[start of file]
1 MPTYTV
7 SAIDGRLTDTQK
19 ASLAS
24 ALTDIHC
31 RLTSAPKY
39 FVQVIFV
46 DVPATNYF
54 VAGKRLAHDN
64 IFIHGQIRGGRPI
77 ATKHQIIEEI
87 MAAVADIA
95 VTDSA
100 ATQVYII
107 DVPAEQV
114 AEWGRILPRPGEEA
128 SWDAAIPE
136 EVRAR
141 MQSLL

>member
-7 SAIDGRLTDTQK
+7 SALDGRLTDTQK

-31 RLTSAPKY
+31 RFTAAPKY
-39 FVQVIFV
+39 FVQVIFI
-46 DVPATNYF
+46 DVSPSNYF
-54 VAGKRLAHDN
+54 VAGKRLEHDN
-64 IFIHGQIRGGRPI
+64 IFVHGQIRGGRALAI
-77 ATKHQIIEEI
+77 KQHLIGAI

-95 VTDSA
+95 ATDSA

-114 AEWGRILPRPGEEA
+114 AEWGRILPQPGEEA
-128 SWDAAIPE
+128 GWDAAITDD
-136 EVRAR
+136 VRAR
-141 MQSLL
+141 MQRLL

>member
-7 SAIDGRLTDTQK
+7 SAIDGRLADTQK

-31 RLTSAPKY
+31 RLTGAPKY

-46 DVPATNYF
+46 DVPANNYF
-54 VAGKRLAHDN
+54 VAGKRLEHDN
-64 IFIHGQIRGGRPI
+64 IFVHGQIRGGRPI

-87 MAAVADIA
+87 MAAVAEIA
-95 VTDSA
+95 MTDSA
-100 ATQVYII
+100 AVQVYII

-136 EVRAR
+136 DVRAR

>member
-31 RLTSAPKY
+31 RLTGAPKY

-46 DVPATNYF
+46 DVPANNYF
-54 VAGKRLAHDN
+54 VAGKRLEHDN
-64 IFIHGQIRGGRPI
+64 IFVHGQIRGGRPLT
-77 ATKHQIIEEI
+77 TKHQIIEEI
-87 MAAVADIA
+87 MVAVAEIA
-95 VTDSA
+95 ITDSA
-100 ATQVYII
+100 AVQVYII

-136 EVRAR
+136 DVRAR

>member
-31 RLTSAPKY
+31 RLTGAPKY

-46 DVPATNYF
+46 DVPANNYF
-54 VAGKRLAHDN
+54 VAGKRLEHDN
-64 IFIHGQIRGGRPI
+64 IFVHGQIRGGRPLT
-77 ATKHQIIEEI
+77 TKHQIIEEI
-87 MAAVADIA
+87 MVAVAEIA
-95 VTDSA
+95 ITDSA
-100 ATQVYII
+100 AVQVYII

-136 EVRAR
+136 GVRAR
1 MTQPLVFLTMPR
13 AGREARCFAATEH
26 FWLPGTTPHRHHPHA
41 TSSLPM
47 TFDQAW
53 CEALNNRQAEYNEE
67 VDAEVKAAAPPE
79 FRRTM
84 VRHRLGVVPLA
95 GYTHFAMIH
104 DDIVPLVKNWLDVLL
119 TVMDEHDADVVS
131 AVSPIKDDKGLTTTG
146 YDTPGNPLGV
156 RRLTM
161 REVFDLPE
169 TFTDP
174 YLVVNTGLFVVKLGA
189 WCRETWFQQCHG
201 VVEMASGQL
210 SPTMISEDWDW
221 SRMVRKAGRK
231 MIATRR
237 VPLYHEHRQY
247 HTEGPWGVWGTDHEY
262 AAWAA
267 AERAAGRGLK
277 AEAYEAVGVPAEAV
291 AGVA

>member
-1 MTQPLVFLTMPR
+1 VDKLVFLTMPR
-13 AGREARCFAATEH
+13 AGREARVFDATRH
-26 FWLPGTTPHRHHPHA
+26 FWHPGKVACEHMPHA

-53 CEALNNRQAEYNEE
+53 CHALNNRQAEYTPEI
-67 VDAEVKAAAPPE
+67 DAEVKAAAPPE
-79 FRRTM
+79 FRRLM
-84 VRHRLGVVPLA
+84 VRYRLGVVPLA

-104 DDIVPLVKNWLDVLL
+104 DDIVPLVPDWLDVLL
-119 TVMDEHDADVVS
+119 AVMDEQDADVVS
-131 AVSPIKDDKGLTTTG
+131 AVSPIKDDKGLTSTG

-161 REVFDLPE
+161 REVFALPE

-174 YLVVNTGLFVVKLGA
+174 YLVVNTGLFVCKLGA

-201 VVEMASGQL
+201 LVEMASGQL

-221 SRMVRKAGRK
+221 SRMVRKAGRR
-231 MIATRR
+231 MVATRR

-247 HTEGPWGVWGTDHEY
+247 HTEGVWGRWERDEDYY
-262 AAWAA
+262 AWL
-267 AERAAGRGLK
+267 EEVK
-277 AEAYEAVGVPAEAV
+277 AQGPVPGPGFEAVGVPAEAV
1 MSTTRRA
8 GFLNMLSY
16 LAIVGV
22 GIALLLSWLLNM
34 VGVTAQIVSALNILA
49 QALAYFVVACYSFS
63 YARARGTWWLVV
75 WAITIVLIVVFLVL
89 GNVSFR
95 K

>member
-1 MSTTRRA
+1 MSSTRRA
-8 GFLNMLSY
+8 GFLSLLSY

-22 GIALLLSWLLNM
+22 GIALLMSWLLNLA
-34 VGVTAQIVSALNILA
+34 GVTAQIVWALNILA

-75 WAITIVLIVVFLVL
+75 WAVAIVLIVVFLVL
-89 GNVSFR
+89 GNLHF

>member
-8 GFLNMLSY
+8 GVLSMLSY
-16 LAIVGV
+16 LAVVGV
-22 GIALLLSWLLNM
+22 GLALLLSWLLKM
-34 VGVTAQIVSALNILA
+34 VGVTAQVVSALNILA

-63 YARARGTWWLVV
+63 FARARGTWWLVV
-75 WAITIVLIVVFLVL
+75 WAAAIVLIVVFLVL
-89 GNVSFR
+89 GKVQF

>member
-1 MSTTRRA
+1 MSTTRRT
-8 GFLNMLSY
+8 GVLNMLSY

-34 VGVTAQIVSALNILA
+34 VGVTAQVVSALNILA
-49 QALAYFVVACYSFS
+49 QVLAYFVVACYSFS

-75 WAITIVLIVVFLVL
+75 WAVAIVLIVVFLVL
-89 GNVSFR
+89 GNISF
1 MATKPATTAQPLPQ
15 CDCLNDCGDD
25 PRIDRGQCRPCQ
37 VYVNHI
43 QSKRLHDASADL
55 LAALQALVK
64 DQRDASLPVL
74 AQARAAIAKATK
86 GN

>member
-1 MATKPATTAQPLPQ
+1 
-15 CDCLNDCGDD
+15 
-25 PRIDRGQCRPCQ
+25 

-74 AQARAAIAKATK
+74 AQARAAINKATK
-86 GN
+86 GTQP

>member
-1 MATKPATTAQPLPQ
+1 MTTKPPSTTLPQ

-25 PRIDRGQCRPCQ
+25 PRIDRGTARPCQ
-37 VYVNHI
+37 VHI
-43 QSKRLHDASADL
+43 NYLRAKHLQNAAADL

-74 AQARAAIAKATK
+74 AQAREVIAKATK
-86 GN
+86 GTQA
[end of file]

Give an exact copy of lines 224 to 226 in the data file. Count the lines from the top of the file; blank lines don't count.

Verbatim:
43 QSKRLHDASADL
55 LAALQALVK
64 DQRDASLPVL